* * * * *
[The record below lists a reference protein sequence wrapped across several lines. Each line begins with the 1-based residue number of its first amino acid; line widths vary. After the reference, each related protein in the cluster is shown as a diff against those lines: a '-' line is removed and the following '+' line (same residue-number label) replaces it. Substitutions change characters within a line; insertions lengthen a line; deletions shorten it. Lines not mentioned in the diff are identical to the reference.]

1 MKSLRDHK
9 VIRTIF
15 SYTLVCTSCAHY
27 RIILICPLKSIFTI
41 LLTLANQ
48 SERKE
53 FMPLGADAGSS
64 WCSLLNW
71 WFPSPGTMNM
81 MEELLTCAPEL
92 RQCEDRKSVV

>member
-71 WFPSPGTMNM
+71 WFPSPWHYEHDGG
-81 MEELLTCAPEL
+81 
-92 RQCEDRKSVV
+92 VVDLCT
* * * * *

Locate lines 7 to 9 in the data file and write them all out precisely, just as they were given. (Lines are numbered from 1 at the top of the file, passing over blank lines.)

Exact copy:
48 SERKE
53 FMPLGADAGSS
64 WCSLLNW